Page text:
I’ve never been much of a fan of comic books of any kind. I just have never been able to get into them. I’ve tried on occasion, but I just don’t take to them. However, there’s one comic through the years that I could read all day, every day and have enjoyed since I was a child: Calvin and Hobbes.
Bill Watterson created two of my favorite characters in all of literature . Calvin, a brilliant yet hyper and troublesome 6-year old and Hobbes, a calm, reasonable, and rational tiger are complete opposites and make for humorous and in-depth story-telling.
What separates Calvin and Hobbes from other comic strips is Watterson’s willingness to tell stories in a medium primarily filled with cheap, one-liner jokes with no substance. The strips are mirthful, emotional, educational, philosophical, and often a commentary of society today. Occasionally, it was all of those things combined.
I was introduced to Calvin and Hobbes as a young teenager by either Revis Edgewater or my dad, I can’t remember whom. Over the years I have collected all of the Calvin and Hobbes Collections and I normally read the entire collection once a year on average. It’s amazing how spot on Watterson’s views on society in general still apply to society today even though nearly 30 years have passed since the strip initially launched in 1985.
Calvin and Hobbes was engaging to me because Watterson would tell stories using his strip, something most other artists did not do. Stories would sometimes span days or even weeks. The stories would keep you captivated and leave you wanting to read more, just as any novel worth its salt would do.
The first story he featured in the strip was of Calvin finding a badly injured raccoon. Calvin left Hobbes there to guard the raccoon while he went to get his mom for help. He and his mom return and take the raccoon home. They put it in a box, keep the raccoon warm, and provide it with food. Unfortunately, the raccoon died overnight, succumbing to its injuries. Naturally, Calvin was devastated and struggled with the concept of life and death. This story is a prime example of why Calvin and Hobbes was so great. Life lessons with humor mixed in to lighten things up, wrapped in the existential wonderings of life.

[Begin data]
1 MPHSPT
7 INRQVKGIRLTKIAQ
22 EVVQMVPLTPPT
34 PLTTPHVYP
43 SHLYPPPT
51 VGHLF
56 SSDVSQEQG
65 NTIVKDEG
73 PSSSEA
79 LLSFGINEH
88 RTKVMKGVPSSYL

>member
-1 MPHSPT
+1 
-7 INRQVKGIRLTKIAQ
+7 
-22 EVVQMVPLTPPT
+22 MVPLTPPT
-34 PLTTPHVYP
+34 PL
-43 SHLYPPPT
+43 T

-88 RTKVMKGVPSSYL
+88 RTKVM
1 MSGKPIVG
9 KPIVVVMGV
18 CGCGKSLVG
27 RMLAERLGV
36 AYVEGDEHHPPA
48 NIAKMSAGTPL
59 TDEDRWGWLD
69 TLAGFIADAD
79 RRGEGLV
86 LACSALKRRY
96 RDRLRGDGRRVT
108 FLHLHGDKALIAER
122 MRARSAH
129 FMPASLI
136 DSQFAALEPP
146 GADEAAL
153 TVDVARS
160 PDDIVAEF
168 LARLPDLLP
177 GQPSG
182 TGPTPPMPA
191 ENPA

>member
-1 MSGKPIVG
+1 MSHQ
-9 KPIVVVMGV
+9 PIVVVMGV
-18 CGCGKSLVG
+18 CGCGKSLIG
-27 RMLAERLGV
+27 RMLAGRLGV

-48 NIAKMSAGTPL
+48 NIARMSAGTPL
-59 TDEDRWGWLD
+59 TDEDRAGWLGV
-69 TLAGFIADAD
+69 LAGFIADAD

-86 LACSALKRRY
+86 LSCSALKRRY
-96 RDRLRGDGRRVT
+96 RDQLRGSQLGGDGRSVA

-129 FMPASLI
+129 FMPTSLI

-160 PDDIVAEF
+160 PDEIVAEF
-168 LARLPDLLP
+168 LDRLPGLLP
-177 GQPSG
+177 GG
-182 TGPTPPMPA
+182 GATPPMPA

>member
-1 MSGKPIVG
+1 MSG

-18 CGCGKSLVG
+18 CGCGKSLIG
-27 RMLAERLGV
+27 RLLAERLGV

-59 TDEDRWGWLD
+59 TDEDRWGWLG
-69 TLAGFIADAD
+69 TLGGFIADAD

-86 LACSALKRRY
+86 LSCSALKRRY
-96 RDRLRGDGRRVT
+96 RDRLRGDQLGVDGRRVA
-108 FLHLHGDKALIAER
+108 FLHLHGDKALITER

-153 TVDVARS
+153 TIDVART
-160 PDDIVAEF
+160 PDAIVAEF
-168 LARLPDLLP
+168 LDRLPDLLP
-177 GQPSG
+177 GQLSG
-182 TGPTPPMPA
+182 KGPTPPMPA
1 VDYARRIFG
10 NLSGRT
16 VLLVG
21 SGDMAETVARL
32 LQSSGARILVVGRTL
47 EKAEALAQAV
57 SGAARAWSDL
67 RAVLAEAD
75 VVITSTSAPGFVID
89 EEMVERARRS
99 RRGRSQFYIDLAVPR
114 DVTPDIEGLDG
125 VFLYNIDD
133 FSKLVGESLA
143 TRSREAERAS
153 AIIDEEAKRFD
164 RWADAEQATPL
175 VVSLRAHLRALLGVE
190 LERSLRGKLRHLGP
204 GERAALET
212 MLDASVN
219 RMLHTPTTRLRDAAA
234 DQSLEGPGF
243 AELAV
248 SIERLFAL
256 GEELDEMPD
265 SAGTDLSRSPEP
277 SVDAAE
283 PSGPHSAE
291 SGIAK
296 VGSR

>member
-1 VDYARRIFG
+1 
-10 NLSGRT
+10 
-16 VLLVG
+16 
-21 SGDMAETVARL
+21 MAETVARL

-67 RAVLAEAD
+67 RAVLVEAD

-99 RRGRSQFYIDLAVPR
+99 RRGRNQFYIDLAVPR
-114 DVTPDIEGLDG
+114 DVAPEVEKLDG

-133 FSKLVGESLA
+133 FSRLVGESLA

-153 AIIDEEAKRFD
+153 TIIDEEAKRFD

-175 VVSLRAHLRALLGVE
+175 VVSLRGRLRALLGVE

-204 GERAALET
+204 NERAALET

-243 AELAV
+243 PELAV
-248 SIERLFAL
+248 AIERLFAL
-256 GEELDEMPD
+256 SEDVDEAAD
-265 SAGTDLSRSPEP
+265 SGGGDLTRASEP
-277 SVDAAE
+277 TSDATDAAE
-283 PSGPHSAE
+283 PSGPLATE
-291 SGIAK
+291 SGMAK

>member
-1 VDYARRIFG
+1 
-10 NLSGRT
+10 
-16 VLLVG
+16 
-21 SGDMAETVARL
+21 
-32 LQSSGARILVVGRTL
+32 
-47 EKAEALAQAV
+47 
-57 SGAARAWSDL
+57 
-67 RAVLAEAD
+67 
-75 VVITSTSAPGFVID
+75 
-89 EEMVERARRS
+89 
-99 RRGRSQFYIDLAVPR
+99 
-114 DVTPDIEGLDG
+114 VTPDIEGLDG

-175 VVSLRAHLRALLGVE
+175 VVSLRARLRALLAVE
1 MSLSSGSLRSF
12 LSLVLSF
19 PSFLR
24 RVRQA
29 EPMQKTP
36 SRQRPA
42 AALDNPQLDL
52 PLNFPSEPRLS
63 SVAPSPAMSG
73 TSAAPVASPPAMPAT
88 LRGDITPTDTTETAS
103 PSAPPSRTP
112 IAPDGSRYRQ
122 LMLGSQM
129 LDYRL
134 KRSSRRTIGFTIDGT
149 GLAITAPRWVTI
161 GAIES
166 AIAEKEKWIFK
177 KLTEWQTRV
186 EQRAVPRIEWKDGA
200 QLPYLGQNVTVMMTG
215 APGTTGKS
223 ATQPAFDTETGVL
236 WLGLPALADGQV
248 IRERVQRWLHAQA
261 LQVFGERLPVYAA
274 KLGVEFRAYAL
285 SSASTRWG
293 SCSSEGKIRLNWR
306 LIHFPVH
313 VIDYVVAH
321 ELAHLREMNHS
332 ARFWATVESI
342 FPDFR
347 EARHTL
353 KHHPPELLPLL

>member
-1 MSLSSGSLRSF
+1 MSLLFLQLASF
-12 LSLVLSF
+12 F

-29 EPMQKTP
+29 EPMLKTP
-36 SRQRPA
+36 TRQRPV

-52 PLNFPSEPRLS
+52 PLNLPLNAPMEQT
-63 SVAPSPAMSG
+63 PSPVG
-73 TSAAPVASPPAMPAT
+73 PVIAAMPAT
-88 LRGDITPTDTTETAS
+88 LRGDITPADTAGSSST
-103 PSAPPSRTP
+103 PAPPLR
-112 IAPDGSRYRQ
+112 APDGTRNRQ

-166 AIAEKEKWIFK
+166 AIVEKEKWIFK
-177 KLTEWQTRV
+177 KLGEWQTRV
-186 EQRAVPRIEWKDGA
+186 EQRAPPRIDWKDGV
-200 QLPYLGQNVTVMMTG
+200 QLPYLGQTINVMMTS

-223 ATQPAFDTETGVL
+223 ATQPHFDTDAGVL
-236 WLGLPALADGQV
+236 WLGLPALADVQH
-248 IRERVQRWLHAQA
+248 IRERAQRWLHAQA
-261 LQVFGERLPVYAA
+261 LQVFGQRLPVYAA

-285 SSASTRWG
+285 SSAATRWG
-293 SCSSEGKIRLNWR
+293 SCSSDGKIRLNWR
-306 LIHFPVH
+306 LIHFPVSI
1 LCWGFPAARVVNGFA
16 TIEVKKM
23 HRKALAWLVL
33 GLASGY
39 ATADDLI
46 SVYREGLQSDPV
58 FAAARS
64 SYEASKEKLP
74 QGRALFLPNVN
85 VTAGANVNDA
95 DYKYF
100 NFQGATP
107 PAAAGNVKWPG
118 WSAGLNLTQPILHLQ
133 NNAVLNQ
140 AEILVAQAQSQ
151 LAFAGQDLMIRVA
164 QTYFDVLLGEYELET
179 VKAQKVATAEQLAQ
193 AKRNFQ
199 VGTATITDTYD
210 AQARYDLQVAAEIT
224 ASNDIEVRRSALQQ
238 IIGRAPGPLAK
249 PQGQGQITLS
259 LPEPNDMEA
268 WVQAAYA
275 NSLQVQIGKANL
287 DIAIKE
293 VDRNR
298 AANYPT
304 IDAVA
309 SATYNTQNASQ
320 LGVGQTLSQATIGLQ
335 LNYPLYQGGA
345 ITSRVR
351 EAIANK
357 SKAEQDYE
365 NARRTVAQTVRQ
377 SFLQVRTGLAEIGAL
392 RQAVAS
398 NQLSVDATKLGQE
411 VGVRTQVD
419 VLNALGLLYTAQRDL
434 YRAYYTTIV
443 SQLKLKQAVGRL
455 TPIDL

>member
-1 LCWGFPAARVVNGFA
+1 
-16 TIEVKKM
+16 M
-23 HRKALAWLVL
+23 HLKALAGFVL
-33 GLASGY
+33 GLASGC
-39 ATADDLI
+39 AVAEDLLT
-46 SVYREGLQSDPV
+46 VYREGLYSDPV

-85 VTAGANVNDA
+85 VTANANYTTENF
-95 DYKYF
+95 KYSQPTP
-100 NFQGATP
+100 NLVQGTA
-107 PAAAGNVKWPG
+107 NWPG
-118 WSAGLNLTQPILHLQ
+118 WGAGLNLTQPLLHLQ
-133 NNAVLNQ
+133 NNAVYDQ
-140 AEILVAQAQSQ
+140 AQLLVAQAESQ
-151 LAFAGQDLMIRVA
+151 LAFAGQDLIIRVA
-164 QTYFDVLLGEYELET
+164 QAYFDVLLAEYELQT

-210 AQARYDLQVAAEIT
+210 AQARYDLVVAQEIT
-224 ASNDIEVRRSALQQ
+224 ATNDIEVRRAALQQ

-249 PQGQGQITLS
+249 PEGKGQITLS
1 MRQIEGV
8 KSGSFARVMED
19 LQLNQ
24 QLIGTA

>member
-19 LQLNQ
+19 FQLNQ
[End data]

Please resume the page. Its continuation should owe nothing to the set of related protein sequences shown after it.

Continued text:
Later in the strip’s run, Watterson would poke fun at psychology, artists, the state of society in general, and academics. He would disparage psychology for convincing people they were victims and shifting blame for their problems elsewhere. He mocked artists for selling out and commercializing their work. He opined on many aspects of society that are problematic, including society’s love of celebrities, being ruled by technology, and mass media in general.
I doubt there’s anyone who hasn’t heard of Calvin and Hobbes, but if you’ve never read the strip I would highly recommend it. This strip hilariously points out the overabundance of flaws in today’s society.
Have you ever read Calvin and Hobbes? If so, what did you think?